June 29, 2015
Auditor Edelen Releases Special Examination of Fairview Independent Schools, Finding Out-of-Control Spending on Activities, Athletics with General Fund Dollars
Report Also Highlights Title IX Concerns, Other Questionable Expenditures; Will be Referred to Law Enforcement, EPSB
FRANKFORT, Ky. (June 29, 2015) – Auditor Adam Edelen today released a special examination of the Fairview Independent School District, finding that $360,000 of general fund money was transferred to school activity funds over three years with little to no school board knowledge.
The 63-page report, which will be referred to law enforcement and the Education Professional Standards Board, describes a tiny district in far northeastern Kentucky that allowed its athletics and other activities to deficit spend with no oversight, and then plugged any holes with money that could’ve been used for instructional purposes at the end of the year. The excessive spending on the football program also likely resulted in the District violating Title IX requirements by spending more on boy’s sports than on girls’ sports.
“I appreciate school pride and share the insatiable enthusiasm Kentuckians have for their high school sports, but these were not responsible, grown-up decisions that were being made,” Auditor Edelen said.
The District has less than 900 students, of which 70 percent qualify for free or reduced-cost lunch. Teacher salaries and benefits as a percentage of total spending are the lowest among Kentucky’s 173 public school districts.
“Do these kids deserve to take a fun senior trip and have well-supported sports programs that can compete with those in bigger districts? Absolutely,” Auditor Edelen said. “But that doesn’t trump our responsibility to provide them with a solid education and pay teachers a decent wage.”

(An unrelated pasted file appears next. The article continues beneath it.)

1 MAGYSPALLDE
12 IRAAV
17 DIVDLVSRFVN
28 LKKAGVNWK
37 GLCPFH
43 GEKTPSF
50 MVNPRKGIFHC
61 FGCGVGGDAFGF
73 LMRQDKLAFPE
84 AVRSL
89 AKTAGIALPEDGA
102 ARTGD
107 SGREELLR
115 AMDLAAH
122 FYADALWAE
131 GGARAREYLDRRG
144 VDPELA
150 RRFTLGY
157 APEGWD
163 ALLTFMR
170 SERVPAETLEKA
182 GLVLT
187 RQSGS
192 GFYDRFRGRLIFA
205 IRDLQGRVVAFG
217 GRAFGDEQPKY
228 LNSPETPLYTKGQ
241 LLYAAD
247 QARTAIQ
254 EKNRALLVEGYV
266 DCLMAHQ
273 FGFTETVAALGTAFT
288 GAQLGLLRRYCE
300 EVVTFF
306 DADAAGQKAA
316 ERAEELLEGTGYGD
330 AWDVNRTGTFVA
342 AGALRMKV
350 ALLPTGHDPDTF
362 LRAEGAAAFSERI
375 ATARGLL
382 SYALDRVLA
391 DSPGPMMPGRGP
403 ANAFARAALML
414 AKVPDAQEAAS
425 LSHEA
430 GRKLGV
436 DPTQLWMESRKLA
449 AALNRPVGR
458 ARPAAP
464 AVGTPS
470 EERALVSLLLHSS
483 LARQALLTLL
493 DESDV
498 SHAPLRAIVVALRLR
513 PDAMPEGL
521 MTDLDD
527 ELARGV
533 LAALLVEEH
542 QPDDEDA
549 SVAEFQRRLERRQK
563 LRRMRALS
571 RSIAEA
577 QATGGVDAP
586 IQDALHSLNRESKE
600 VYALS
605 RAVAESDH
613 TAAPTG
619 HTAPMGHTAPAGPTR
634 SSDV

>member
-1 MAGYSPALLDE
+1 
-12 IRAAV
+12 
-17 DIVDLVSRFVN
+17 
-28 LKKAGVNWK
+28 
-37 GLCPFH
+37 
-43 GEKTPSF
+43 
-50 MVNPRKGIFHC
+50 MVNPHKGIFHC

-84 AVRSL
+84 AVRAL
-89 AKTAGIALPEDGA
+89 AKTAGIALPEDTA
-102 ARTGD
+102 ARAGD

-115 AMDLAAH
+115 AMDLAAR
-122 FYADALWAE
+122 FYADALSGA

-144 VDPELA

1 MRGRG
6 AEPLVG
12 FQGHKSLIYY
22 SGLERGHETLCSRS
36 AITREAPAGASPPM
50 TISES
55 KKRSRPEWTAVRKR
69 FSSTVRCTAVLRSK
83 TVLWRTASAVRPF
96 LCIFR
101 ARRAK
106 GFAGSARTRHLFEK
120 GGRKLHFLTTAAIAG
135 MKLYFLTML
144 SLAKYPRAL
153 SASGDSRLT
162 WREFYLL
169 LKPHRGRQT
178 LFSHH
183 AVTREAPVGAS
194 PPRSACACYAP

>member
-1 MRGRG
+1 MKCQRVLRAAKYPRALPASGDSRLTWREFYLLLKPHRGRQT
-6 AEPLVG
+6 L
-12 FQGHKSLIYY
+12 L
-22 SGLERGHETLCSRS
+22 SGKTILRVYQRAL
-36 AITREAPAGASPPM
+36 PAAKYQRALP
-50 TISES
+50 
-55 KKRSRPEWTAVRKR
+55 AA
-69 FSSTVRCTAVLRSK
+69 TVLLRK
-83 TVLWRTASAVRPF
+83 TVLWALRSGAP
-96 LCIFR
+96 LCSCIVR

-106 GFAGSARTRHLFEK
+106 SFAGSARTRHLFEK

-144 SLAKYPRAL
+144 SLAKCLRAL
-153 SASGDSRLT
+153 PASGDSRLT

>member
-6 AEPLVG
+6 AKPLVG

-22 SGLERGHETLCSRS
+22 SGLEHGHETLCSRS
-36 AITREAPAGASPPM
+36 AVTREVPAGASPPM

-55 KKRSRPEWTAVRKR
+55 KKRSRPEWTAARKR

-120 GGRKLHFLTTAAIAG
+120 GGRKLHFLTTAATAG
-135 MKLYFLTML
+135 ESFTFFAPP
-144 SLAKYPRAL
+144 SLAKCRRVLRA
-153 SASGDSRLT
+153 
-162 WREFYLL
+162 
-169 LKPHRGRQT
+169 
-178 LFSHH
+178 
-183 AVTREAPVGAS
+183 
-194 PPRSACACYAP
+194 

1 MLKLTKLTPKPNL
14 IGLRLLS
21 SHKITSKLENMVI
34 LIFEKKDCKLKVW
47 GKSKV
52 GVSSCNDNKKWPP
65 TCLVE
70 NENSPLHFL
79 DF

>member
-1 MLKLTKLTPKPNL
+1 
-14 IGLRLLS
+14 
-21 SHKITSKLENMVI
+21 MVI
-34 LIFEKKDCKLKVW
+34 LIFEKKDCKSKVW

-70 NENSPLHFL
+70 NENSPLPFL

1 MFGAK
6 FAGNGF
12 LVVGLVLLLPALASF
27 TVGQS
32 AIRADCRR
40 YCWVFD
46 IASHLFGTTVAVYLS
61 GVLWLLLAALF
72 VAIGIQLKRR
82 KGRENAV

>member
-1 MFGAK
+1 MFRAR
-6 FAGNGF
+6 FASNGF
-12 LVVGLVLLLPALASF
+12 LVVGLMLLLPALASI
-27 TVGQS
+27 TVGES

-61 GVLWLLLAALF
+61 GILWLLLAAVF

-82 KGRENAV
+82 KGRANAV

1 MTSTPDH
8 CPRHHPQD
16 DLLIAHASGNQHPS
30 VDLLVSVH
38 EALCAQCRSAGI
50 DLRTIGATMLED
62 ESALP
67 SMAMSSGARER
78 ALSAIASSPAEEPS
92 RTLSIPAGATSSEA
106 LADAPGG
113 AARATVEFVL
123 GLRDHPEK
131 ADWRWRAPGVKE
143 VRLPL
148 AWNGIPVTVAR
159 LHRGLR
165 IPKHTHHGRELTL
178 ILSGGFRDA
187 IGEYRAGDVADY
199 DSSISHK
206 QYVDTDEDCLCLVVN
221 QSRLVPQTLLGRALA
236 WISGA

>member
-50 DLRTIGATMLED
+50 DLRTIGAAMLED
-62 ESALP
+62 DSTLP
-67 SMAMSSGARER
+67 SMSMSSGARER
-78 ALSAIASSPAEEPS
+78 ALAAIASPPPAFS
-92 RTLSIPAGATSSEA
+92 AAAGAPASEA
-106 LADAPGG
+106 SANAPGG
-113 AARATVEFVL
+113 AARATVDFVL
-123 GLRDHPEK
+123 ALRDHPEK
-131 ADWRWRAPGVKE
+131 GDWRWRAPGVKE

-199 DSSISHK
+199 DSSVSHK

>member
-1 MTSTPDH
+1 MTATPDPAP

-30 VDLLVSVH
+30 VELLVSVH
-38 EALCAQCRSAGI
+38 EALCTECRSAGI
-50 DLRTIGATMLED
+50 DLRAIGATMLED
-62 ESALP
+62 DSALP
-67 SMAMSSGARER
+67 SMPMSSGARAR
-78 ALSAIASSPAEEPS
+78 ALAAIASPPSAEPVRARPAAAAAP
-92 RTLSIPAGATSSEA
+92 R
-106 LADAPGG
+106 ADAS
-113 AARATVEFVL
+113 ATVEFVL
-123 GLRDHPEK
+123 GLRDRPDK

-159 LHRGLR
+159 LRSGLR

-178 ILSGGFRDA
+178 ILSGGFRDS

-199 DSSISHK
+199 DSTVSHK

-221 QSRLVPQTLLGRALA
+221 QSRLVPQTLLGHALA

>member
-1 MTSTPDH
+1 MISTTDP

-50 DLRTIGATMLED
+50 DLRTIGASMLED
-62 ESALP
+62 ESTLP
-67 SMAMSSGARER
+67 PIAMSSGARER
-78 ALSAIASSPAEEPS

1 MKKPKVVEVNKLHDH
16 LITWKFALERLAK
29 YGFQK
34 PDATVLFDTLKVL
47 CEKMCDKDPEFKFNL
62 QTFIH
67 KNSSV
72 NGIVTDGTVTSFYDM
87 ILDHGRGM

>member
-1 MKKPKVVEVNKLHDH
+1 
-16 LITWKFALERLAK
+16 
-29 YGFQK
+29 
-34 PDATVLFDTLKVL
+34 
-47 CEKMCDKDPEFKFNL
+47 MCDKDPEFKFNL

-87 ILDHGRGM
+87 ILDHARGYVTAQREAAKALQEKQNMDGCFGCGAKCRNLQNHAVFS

The excessive spending on activities identified by auditors happened as the District faced a $373,700 deficit and enacted a Utility Gross Receipts Tax to generate an additional $1.2 million in revenue.
“The same year the District raised taxes, it transferred $162,000 from the general fund into school activity funds,” Auditor Edelen said. “Excessive spending on activities isn’t the primary reason the District raised taxes, but it certainly wasn’t prudent or responsible either.”
Auditors found that the unchecked spending on activities extended to the renovation of the high school weight room with $32,000 in donations from an elementary school activity account. The money was intended to address nonacademic barriers.
The report detailed how excessive spending on the football program likely resulted in the District violating Title IX requirements. Title IX is a comprehensive federal law that prohibits discrimination on the basis of sex in any federally funded education program or activity. The District demonstrated a disregard for this law by under-reporting football expenditures by at least $148,260 and reporting inaccurate amounts for other sports. Because the former high school Principal/Athletic Director did not request actual athletic expenditures from the Finance Officer to complete the required Title IX Annual Report, he likely knew that inaccurate expenditure information was reported for school year 2012-13 and potentially for previous years not reviewed.
“I’m troubled by the lack of seriousness with which administrators treated Title IX compliance,” Auditor Edelen said.
Auditors identified findings that indicate a lack of appropriate board oversight. The superintendent circumvented board oversight, used the District credit card to pay for personal expenses and authorized a 32 percent pay raise for one employee. A sporting-goods contract was entered into without board approval and the board did not consistently perform superintendent evaluations required by state law.
Throughout the audit, several District staff reported that the superintendent, who is retiring this month, used intimidation tactics so that staff wouldn’t question his decisions or discuss his actions.
“I hope the school board heeds the recommendations in this report and strengthens controls to better protect taxpayers,” Auditor Edelen said.
The review is the 21st examination into activity at a public school district conducted by Auditor Edelen’s office since 2012.
The full report can be viewed on the Auditor’s website.